This is a great inspirational story about running!

You don't have to be an athlete -- or even aspire to be one -- to start running.

Just look at Jim Scott. In January 2003, a month after he turned 60, Scott began running. That November, he finished the New York City Marathon (it took him six hours).

Scott, a radio-talk show host in Cincinnati, Ohio, didn't do much in the way of exercise before then. He played golf as often as he could but never found the time for regular workouts.

"When I turned 60, I thought it was a good time to reassess things," says Scott. "I started thinking, 'These 36-inch (waist) pants I've worn all my life are getting a bit tighter.'"

Scott decided he wanted to get in better shape, feel comfortable in his pants again, and improve his golf game. Oh, and there was one more impetus to try running: "I'm married to a marathon runner," he says.

Scott himself never intended to run a marathon. He simply wanted to go on Sunday morning runs with his wife, Donna Hartman, and keep up, he says. But sometimes running can surprise you.

Maybe you just want to run around your neighborhood, or explore a new one. Maybe you want to challenge your body in a different way, to tone up, or lose weight. Whatever your goals, says Scott's coach, Julie Isphording, running is an excellent exercise for a beginner to try.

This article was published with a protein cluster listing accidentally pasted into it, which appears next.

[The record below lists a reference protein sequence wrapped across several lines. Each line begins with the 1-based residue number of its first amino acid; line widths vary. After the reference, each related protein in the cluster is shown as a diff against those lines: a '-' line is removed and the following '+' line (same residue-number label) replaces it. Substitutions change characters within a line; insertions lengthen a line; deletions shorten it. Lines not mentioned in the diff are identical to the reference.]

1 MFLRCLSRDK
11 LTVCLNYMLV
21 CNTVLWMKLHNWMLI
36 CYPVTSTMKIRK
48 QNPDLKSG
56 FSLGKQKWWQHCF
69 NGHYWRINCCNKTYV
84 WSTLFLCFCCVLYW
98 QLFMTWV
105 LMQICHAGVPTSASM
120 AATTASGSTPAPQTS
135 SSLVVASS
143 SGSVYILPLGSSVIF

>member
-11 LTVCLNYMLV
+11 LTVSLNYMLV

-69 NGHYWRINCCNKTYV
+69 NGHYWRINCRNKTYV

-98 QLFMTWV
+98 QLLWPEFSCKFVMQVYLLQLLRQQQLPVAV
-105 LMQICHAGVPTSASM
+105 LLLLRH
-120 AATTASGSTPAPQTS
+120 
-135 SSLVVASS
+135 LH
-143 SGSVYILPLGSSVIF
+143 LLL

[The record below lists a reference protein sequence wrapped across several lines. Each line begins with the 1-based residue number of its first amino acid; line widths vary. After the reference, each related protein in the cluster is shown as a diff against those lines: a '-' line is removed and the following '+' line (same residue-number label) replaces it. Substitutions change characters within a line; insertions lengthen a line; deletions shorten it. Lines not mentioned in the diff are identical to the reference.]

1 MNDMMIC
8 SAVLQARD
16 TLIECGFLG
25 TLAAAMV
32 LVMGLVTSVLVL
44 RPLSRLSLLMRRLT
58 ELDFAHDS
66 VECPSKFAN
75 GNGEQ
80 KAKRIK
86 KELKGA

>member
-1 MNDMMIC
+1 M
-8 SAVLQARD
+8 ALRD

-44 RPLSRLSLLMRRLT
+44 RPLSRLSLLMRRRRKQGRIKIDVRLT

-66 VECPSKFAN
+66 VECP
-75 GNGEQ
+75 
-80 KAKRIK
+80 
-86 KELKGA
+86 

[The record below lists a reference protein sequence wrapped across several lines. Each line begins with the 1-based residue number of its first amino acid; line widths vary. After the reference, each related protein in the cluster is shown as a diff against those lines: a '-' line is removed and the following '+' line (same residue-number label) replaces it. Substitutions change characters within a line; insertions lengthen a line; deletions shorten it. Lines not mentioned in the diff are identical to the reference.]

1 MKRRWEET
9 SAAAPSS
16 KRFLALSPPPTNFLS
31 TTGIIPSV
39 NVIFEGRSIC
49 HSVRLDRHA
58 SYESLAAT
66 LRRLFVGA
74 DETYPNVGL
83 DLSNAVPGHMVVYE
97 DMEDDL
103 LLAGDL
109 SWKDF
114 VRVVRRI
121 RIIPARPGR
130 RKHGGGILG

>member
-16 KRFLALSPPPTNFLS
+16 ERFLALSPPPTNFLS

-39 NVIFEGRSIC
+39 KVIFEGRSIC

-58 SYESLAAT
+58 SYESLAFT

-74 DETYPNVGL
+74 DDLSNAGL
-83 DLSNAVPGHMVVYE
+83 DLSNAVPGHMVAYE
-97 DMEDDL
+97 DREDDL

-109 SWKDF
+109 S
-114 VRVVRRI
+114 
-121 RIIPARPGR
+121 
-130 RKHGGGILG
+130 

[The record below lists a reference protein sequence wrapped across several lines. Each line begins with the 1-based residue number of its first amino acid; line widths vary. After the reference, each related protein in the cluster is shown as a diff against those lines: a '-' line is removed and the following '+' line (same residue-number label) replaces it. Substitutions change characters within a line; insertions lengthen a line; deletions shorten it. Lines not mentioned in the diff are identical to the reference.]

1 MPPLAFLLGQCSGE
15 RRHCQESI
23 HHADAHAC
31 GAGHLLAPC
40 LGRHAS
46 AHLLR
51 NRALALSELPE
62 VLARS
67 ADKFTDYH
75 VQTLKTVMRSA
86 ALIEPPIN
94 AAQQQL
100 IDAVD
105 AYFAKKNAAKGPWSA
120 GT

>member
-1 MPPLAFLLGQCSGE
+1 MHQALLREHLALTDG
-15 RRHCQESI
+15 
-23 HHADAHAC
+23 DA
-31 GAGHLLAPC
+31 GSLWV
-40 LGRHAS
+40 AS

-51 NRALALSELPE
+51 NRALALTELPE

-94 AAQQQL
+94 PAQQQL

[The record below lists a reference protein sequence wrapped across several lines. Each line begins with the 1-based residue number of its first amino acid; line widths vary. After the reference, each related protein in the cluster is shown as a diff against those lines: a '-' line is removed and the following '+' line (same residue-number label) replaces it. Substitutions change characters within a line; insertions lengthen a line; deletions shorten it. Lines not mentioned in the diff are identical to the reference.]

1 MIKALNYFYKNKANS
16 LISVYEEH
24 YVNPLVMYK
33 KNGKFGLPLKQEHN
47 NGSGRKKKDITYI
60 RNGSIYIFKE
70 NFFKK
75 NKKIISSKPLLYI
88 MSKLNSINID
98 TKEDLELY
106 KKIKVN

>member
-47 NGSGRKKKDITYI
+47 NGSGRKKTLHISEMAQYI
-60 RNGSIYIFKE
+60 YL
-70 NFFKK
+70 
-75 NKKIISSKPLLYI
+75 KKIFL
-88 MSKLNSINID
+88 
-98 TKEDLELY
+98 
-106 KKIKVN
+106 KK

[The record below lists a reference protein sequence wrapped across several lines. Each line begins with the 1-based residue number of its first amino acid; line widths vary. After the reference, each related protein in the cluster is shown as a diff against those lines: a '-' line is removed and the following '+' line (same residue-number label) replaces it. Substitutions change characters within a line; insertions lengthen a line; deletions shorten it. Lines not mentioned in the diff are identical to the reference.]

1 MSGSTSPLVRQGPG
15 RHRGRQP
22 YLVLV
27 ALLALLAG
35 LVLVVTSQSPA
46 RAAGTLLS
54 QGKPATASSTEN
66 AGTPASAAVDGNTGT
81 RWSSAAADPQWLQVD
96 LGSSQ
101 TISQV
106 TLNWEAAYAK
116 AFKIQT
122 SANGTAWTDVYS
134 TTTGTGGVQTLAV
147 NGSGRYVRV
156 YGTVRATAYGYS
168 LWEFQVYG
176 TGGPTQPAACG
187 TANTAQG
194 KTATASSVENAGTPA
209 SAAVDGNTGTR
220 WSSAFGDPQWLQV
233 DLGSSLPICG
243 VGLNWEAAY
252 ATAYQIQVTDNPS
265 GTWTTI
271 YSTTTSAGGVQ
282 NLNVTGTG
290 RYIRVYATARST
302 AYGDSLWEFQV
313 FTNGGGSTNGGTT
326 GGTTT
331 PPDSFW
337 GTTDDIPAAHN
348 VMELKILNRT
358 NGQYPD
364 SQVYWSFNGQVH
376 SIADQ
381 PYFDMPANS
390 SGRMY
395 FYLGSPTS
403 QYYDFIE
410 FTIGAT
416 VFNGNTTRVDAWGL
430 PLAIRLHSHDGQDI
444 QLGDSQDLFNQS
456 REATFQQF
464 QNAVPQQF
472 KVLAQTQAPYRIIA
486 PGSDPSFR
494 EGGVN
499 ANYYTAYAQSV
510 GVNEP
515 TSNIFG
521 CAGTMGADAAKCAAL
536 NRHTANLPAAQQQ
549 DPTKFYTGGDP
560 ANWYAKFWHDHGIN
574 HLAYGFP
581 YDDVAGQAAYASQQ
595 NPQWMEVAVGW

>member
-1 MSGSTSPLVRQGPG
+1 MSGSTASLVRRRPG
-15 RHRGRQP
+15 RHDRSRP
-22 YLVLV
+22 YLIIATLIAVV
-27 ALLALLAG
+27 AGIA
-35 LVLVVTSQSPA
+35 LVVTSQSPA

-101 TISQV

"It's cheap, easy, and the perfect thing to do with a friend," says Isphording, a former marathoner and host of two health and fitness radio shows in Cincinnati.

Running's benefits include improved cardiovascular hearth, lower blood pressure, lower cholesterol, a revved-up metabolism, and a sense of self-esteem, says Isphording.

"You can go for a run in the morning and finish at your driveway with your hands in the air and you've had success before 7 a.m.," she says. "This is a gift from you to you."

Getting in Gear

Before you take your first step, get yourself a good pair of running shoes.

"It's the most important investment you'll make," says Isphording. She suggests going to a store specializing in running gear, where the staff tends to be knowledgeable about the products, and trying on as many pairs as necessary to find the right ones for you. A good fit is essential; blisters and shin splints are not going to inspire you to run.

And don't even think about running in your regular cross-trainers, tennis shoes, or regular sneakers.
"Running is very traumatic," says Forrest Dolgener, exercise physiologist and professor of exercise science at the University of Northern Iowa in Cedar Falls. "The mechanics of running creates specific kinds of forces on the body. Running shoes are designed to absorb and minimize those kinds of forces."